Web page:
MORGANTOWN - Bob Huggins would have you believe that there's no such thing as a good technical foul, no matter how auspicious the timing.
"I don't know what you enjoy about watching guys make two free throws,'' Huggins said Saturday afternoon.
That's his public take on the matter, though. Coaches can't be seen as manipulating officials into reacting to their rants, or those officials will stop reacting. Or, worse yet, they will react when coaches don't want them to react.
But Huggins knows as well as the next guy that technical fouls can be a useful tool in motivating a group of 18-to-22-year-old kids toward a goal.
Now, whether his explosion at Tim Higgins in the second half of West Virginia's 72-58 win over No. 8 Notre Dame was of design can be debated. It was, after all, a spur-of-the-moment thing. Joe Mazzulla drove to the basket, wound up pretzelized on the floor when he ran into the Irish defense and didn't get a foul call.
It was but an instant later that Huggins was being restrained from going any further onto the floor and Higgins was reporting the technical to the scorer's table. Usually, a strategic technical takes a few moments to percolate while a coach rides an official. This one was instantaneous, so either Huggins didn't really plan it or over the last 30 years he's become really, really good at the art.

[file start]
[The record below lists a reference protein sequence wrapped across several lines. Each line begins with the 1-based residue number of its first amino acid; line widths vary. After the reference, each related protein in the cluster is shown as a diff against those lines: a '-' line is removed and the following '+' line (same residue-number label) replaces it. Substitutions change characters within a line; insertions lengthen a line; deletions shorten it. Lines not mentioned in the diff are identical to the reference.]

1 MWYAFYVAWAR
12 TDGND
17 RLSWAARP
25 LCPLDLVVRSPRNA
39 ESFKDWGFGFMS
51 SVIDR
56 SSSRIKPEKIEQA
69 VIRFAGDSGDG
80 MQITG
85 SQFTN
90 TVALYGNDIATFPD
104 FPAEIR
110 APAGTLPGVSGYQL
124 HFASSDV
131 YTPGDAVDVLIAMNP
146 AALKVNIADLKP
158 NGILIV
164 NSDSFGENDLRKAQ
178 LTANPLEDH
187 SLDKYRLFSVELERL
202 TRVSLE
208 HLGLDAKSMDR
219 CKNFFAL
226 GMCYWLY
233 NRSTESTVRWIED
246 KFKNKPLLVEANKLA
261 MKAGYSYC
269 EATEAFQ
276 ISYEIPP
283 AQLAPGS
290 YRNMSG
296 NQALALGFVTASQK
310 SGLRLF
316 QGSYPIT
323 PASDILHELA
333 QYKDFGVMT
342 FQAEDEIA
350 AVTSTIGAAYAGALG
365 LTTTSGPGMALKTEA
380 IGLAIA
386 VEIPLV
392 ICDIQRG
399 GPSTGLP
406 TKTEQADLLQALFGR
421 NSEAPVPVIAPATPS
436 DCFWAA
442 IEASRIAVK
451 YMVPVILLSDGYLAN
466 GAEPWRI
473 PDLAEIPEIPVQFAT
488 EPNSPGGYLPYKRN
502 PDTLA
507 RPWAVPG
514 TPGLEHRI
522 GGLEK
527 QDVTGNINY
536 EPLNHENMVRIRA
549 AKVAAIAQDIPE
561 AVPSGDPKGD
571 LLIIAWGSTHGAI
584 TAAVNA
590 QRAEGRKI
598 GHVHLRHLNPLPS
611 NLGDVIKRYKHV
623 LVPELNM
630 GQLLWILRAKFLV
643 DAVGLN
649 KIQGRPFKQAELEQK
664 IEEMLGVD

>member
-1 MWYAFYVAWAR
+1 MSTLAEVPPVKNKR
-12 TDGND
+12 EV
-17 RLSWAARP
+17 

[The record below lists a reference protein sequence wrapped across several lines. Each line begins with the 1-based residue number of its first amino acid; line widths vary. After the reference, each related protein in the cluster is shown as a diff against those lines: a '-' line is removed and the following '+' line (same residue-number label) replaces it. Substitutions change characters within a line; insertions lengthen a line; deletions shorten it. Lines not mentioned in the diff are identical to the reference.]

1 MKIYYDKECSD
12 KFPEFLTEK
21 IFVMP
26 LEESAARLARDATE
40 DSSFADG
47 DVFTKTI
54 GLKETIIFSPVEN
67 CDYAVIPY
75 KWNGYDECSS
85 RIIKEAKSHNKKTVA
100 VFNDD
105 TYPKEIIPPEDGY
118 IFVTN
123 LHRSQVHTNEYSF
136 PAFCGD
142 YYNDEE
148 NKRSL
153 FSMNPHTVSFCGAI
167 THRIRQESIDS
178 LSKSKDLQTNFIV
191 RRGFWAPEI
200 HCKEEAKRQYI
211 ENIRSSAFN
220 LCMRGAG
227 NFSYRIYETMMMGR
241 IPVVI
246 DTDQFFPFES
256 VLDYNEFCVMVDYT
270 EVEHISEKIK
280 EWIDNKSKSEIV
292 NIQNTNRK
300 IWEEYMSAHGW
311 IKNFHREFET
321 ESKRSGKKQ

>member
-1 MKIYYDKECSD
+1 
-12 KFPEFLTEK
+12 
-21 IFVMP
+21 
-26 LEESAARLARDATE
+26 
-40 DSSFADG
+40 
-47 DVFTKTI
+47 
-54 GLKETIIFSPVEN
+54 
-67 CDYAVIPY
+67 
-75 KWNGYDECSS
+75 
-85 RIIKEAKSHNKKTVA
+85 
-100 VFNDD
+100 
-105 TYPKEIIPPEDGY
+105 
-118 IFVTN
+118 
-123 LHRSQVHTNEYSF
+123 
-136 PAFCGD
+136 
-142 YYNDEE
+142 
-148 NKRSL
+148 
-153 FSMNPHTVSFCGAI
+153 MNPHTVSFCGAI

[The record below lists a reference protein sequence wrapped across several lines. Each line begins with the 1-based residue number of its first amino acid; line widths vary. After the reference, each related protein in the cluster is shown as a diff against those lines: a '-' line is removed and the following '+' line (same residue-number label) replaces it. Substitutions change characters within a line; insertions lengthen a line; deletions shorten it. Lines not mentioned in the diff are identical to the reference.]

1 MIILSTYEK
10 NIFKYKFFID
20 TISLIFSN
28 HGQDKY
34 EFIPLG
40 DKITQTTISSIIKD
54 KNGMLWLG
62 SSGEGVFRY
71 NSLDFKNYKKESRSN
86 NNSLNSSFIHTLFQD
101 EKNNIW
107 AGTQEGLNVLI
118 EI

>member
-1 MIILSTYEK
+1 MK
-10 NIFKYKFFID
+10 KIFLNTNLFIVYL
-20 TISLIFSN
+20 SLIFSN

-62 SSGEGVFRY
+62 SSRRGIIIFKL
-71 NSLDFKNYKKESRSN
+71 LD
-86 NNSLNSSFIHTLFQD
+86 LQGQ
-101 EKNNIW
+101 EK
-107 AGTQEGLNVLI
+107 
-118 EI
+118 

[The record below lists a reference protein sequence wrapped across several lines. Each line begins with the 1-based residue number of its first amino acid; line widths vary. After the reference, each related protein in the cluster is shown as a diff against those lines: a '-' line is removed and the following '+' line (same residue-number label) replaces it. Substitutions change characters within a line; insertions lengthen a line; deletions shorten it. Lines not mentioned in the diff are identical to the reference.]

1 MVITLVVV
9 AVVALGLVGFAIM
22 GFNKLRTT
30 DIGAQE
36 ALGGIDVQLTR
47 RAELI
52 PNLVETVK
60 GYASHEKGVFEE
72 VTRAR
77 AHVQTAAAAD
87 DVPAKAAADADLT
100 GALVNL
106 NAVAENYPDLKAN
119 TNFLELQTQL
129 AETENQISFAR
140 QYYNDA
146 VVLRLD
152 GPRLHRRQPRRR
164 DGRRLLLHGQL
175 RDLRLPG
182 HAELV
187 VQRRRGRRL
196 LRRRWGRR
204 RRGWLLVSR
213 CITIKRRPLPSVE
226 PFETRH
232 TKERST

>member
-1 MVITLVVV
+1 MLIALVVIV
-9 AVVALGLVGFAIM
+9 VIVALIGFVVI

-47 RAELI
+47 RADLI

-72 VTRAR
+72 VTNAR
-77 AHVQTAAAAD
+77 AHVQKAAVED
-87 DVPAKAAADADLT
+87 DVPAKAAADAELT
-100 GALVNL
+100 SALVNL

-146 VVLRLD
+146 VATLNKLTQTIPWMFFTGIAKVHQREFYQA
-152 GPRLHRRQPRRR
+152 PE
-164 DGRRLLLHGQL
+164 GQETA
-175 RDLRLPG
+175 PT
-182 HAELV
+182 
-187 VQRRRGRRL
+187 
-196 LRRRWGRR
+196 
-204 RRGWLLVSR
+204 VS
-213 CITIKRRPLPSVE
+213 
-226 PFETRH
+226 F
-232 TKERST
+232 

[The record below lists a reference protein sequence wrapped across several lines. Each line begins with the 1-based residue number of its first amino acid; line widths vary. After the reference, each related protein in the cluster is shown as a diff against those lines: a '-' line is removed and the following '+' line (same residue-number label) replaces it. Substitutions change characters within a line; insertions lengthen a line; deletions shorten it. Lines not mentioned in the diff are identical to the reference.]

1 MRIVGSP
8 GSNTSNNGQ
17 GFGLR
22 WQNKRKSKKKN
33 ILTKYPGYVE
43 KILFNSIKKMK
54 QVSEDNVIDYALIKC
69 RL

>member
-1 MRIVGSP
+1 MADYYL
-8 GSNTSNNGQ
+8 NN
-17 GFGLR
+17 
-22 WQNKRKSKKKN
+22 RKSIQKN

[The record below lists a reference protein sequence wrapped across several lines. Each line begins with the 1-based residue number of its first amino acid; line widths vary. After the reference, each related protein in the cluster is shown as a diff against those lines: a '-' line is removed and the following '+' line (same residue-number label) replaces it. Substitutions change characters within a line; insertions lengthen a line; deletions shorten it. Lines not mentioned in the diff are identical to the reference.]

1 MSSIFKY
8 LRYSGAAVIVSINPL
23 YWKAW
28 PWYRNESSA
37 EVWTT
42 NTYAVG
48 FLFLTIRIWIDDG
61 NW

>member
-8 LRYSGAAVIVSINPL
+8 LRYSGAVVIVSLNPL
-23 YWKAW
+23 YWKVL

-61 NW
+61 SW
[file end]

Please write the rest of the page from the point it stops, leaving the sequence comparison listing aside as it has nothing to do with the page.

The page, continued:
Again, he would have you believe the former.
"I didn't have any method to my madness," Huggins said when asked that very question. "I thought there was a foul, and I kind of expressed that, maybe a little too vehemently. I don't know, you're not supposed to have any emotion, I guess."
That's when he made the crack about not particularly enjoying watching Notre Dame's Tim Abromaitis step to the line and make two free throws to cut West Virginia's lead to 50-42. But then he did admit that all was not lost in that sequence.
"I thought we played with a lot of enthusiasm after that," Huggins said.
The question, though, is did the technical foul - whether it was intentional or not - accomplish anything? Again, that's always a matter for debate because of the uncertainty surrounding what might have happened sans the incident, but the results were hard to argue with on so many levels: